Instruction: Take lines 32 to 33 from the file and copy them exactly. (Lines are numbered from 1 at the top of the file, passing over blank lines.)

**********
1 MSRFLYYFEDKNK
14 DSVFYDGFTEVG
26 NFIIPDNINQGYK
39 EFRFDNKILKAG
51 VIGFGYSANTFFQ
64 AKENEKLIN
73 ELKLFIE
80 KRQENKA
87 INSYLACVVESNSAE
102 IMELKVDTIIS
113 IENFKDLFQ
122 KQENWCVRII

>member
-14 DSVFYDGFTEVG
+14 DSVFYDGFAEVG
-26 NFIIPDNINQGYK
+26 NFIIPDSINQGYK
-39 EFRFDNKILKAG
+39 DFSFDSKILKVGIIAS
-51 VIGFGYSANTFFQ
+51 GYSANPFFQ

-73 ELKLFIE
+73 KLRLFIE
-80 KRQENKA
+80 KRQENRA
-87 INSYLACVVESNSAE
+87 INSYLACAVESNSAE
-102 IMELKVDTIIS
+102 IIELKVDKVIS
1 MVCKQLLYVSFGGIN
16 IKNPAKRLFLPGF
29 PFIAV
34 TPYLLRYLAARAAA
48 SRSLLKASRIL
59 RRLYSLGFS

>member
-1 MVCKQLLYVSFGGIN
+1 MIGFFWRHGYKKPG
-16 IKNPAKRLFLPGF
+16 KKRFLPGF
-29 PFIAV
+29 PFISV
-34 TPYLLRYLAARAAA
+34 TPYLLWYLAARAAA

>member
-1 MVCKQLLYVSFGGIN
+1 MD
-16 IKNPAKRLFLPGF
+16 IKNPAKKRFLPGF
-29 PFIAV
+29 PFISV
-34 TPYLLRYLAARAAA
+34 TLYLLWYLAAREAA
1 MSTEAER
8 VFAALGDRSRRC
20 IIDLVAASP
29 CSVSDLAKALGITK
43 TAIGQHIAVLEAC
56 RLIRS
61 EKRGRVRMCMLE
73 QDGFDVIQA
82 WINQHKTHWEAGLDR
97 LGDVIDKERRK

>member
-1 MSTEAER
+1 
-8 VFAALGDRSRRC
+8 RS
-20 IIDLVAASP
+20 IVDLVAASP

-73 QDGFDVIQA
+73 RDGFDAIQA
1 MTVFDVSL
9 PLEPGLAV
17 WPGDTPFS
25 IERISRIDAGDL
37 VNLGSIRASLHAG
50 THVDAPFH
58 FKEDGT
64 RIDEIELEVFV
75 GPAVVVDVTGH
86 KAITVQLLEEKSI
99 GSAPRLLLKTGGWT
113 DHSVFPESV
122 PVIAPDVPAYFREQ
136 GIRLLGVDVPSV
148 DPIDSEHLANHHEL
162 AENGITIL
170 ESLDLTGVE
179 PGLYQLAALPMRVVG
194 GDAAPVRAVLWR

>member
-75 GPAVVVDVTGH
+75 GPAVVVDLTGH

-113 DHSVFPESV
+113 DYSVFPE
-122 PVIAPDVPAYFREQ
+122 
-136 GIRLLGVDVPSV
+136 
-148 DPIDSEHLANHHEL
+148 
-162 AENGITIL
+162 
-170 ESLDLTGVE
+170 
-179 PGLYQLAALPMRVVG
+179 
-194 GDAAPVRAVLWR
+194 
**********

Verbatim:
29 PFIAV
34 TPYLLRYLAARAAA